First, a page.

Managing the massive move from ICT to computing

Laura Burt, head of computing at The Maynard School in Exeter explains how Computing at School (CAS) has helped her to successfully transition from ICT to computing.

When Laura Burt, a former secondary ICT teacher and local authority ICT advisor, re-joined frontline teaching after the birth of her daughter, things really had changed. ICT had been dis-applied and a brand-new subject had been introduced. Laura, was playing catch-up along with 75,000 other new ‘computing’ teachers. 

Laura explains that ‘the extent of the difference between ICT and Computing is often underestimated by both senior leadership teams and other colleagues; not only was the subject knowledge completely different but the extent to which students joining us in year 7 had any prior knowledge in the subject was extremely broad depending on the extent to which they had experienced any computing in their primary school.’

Most computing teachers have a background in ICT, but it’s highly unlikely that they have any experience of coding or programming, or any computing background at all. Despite this significant transition and with school budgets so tight, opportunities for continuing professional development (CPD) and training for computing really need to be free and accessed in the teachers own time.

However, there is now a new wave of newly qualified teachers who are qualified as ‘computing’ teachers, but as Laura points out ‘we need to ensure that they aren’t ‘too intense’ and don’t put students off by delivering an overly complex view of computing, it needs to be relevant to the real world. This is a subject that is still very new to most students too.’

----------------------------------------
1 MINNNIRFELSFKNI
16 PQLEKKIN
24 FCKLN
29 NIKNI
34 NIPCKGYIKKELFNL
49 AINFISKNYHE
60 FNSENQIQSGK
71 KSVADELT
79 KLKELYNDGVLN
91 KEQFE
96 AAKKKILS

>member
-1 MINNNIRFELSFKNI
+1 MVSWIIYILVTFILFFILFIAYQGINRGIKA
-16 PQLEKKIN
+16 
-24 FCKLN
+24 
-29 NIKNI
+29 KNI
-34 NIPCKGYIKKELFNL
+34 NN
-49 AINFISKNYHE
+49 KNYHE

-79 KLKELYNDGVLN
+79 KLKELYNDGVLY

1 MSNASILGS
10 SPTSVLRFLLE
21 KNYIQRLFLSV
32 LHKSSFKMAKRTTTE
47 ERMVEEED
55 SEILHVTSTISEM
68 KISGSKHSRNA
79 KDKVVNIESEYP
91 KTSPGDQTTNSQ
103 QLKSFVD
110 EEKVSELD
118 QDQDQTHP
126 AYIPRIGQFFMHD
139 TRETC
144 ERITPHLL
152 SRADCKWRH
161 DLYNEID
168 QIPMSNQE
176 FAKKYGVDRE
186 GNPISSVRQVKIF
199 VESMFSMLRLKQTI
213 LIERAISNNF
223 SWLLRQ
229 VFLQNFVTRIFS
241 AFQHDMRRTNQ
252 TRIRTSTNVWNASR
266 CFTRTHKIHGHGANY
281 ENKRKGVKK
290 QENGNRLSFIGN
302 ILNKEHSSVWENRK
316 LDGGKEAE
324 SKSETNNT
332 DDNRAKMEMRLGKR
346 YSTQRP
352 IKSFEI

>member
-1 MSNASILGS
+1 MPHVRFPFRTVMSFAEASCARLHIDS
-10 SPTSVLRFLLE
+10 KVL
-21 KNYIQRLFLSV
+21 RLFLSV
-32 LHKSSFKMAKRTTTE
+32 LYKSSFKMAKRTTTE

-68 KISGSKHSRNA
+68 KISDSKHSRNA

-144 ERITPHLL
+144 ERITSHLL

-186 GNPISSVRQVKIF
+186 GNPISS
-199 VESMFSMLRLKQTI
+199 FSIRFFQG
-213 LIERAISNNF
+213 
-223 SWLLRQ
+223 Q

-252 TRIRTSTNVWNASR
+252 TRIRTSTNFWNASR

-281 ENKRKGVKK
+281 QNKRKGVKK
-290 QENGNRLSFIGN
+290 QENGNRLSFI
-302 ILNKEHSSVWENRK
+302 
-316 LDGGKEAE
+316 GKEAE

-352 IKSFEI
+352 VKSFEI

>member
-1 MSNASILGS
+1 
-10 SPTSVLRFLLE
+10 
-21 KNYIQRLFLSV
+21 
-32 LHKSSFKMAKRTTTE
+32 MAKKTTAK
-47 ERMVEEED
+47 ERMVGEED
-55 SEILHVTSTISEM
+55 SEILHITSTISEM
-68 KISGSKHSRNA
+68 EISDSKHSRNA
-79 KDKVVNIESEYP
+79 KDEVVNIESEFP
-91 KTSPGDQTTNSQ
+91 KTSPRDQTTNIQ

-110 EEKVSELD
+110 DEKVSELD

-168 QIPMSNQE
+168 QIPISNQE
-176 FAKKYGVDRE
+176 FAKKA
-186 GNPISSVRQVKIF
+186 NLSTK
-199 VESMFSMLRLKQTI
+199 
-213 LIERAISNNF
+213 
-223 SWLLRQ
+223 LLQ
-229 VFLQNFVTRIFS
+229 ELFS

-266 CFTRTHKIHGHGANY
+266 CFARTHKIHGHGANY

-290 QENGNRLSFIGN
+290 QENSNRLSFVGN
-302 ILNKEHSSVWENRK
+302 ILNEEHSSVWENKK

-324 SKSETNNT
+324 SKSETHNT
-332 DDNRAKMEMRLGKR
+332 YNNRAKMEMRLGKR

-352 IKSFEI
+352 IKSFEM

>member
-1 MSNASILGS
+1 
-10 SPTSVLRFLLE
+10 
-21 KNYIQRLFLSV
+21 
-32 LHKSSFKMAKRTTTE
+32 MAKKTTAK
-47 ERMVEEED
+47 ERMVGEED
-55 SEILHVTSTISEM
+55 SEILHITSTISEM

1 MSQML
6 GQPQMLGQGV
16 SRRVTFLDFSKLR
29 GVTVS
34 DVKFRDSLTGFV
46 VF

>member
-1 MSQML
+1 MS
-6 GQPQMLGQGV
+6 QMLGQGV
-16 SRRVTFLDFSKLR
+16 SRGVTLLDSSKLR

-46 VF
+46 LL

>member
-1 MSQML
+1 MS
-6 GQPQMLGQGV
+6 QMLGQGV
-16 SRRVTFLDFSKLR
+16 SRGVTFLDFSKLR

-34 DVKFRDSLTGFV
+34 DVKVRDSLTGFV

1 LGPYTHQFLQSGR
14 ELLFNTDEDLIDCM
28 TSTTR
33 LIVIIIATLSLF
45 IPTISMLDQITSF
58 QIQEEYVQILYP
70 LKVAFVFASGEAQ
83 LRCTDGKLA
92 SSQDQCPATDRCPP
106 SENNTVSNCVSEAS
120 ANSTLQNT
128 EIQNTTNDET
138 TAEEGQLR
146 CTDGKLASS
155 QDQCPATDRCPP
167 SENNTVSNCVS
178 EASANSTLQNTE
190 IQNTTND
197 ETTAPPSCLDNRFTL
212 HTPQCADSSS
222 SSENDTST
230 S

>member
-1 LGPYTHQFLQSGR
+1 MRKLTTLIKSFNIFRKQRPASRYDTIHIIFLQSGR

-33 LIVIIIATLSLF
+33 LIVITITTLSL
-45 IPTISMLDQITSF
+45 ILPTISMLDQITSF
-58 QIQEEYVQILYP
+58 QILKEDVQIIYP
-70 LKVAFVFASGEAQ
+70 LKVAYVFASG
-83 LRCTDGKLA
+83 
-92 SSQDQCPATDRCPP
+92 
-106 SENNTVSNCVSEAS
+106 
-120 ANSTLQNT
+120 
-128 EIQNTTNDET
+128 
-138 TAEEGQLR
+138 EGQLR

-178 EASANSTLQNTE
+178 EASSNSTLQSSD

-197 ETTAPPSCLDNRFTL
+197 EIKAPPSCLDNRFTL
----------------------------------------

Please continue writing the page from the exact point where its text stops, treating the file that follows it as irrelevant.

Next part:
Our local network has proved invaluable

My local Computing at School (CAS) Hub has proved invaluable. Here I have been able to access free CPD from local colleagues alongside input from a range of experts. I initially became a CAS Lead School as I wanted to make sure that I kept our Schemes of Work up to date and this means that I must be aware of new resources and keep things current.

I then became Hub Leader for the Exeter Hub. Teachers from both Primary and Secondary schools are encouraged to attend, and we have also had colleagues from FE join too. Everyone who attends is keen to share ideas and good practice and we’ve formed some excellent working relationships as a result. The coordination from CAS is important in ensuring that the networking opportunities exist in the first place.

Barefoot has been brilliant!

Many Primary teachers have expressed a fear of the subject, as they simply don’t have the time to learn an entirely new discipline. But to help we’ve hosted a couple of Barefoot workshops which have been brilliant. They were both well-attended and much appreciated. Barefoot is aimed at teachers right across the primary school, and not just subject specialists. The resources (all pre-made and easy to follow) are great. Barefoot offers different levels of challenge (both for staff and students!) which is much needed. There are still many schools that are unaware of Barefoot and once they learn about it, they think it’s brilliant, and whilst it is predominantly a Primary school programme there’s a lot that secondary subject teachers can take from it too.

Next academic year will see Laura’s school, The Maynard School, an all-girls independent school in Exeter, offer Computer Science GCSE for the first time. 13 students have opted to take the qualification and Laura and team are rightly proud of the uptake. 

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Supporting the government’s ‘Digital by Default’ strategy we’re keen everyone has the skills and confidence to use IT. Here, we share thoughts on a variety of digital matters.

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